Michael Flynn wants to make it clear: He is not advocating a military coup in the United States. The retired general and former national security adviser issued the clarification after a viral clip surfaced over the weekend and led to headlines and criticism. The details:
- Original words: At a right-wing conference in Dallas over the weekend, Flynn took a question from the audience. A man who identified himself as a Marine asked "why what happened in Myanmar can't happen here," per the Hill. When the cheers subsided, Flynn responded, "No reason. I mean, it should happen here," to more cheers. That's also the transcription from a number of outlets, including CNN and the Washington Examiner.
- The exchange: Watch a video clip of the Q&A here.
- Flynn's explanation: Flynn says his response has been misinterpreted. "I am no stranger to media manipulating my words and therefore let me repeat my response to a question asked at the conference: There is no reason it (a coup) should happen here (in America)," he wrote on Parler, per the Examiner. In the same post, he added, "For all the fake news 'journalists': Let me be VERY CLEAR—There is NO reason whatsoever for any coup in America, and I do not and have not at any time called for any action of that sort."
- Reaction: Flynn's clarification came after his weekend comments generated headlines and led to reactions from critics including GOP Rep. Liz Cheney, who tweeted, "No American should advocate or support the violent overthrow of the United States." Rep. Elaine Luria, a Democrat and vice chair of the House Armed Services Committee, said the remarks "border on sedition," per CNN.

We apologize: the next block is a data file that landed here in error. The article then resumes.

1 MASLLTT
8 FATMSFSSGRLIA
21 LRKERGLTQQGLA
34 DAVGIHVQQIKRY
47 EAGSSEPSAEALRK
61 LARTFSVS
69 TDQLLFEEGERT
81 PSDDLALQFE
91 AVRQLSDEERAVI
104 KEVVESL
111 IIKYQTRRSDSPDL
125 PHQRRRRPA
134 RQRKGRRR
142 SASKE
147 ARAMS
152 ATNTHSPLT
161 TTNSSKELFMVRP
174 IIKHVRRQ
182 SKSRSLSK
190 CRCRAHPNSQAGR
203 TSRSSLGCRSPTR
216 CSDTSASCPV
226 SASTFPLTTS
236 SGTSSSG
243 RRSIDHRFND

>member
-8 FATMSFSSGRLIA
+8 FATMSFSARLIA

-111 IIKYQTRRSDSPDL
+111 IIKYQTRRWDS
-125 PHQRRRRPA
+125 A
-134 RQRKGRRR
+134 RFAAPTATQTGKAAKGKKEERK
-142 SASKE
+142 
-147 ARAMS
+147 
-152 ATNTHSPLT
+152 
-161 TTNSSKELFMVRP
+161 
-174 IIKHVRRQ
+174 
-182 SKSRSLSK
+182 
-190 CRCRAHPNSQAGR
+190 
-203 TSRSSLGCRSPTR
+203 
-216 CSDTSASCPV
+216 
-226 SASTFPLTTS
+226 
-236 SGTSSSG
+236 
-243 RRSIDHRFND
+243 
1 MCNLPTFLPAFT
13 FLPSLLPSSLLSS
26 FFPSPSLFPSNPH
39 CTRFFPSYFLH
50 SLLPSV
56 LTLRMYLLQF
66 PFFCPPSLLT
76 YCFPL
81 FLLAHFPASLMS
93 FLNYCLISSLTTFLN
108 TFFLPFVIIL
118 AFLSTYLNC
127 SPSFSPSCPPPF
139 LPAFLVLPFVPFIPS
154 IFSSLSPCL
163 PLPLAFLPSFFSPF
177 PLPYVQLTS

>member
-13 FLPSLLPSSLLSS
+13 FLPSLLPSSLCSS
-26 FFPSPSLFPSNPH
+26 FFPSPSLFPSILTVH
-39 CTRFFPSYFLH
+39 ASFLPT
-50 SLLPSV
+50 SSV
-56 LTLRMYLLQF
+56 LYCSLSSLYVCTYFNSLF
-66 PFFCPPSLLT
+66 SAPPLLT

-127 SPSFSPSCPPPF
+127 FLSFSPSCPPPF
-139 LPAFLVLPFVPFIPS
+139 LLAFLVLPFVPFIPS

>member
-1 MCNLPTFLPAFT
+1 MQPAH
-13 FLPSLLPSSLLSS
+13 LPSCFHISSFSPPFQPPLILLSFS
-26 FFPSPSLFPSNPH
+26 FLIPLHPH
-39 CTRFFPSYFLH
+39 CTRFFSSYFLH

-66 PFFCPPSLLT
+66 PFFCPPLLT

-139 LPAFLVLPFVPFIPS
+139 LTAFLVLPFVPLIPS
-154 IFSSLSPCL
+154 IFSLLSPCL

- Denial, II: Former Trump attorney Sidney Powell, who also has represented Flynn, also said the media "grossly distorted" his words.
- Background: The "For God & Country Patriot Roundup" at which Flynn spoke dovetails with the QAnon movement, whose members have been calling for a coup to reinstate former President Trump, per CNN.
- Other moments: VICE rounds up other notable moments from the conference, including Roger Stone's social media adviser, Jason Sullivan, making a noose gesture while referring to Hillary Clinton.
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